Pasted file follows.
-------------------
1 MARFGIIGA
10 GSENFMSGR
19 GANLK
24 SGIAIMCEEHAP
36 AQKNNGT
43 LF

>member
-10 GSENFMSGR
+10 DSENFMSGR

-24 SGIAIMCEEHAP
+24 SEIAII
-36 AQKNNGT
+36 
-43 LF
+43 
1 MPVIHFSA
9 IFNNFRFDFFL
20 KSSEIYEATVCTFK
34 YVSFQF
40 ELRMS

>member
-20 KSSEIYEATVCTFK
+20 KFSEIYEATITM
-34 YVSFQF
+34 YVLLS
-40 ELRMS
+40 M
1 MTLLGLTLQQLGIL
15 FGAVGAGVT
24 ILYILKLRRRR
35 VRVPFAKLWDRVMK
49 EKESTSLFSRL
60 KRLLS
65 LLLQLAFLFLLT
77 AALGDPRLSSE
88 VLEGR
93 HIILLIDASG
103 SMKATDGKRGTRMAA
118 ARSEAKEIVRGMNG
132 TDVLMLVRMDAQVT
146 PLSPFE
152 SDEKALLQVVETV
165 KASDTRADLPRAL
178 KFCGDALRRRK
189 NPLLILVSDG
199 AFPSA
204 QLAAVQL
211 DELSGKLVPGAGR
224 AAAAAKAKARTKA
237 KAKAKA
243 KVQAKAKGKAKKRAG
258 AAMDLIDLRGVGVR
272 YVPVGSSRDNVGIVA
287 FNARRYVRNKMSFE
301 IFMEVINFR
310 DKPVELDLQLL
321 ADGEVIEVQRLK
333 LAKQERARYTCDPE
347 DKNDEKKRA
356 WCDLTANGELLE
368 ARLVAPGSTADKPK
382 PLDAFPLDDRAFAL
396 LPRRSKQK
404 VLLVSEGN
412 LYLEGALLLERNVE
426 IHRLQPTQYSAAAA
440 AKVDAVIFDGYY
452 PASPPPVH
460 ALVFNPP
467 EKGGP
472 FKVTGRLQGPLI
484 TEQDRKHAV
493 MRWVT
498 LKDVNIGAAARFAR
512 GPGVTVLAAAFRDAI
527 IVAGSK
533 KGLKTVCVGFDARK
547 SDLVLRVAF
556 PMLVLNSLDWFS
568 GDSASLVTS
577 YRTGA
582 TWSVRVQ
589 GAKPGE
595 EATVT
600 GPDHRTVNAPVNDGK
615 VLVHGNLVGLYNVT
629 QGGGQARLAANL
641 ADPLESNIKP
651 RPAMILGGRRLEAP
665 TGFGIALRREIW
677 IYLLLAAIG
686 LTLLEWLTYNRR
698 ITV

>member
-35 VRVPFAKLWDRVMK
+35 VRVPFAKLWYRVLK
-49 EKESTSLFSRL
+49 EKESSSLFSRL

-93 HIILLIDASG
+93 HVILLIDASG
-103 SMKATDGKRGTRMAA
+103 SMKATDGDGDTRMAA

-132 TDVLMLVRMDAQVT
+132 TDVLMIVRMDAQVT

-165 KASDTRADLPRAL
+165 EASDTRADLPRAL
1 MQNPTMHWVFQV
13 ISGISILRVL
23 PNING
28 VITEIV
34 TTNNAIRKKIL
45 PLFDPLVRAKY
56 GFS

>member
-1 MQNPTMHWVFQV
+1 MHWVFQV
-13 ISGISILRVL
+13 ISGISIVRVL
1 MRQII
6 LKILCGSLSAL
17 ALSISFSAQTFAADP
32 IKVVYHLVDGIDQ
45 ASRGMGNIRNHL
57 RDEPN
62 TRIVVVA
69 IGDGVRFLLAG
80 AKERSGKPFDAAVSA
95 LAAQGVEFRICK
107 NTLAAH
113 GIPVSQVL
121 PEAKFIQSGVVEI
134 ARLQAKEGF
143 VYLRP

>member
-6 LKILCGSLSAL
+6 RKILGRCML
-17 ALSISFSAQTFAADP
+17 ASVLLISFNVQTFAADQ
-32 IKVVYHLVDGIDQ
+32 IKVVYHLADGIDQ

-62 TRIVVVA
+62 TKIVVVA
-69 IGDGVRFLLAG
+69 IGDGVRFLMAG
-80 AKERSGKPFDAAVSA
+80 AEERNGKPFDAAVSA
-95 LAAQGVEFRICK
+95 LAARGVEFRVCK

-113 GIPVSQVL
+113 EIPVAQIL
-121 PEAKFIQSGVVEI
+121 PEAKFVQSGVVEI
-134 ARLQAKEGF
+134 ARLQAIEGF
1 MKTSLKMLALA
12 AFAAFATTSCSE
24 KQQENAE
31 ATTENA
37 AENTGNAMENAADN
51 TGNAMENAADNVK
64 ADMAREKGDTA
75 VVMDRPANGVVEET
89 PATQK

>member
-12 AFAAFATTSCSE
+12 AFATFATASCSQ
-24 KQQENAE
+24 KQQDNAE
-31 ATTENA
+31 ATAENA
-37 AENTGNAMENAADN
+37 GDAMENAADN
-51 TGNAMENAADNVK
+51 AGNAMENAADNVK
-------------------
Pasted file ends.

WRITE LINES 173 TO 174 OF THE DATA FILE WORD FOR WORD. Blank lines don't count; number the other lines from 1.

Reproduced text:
-51 TGNAMENAADNVK
+51 AGNAMENAADNVK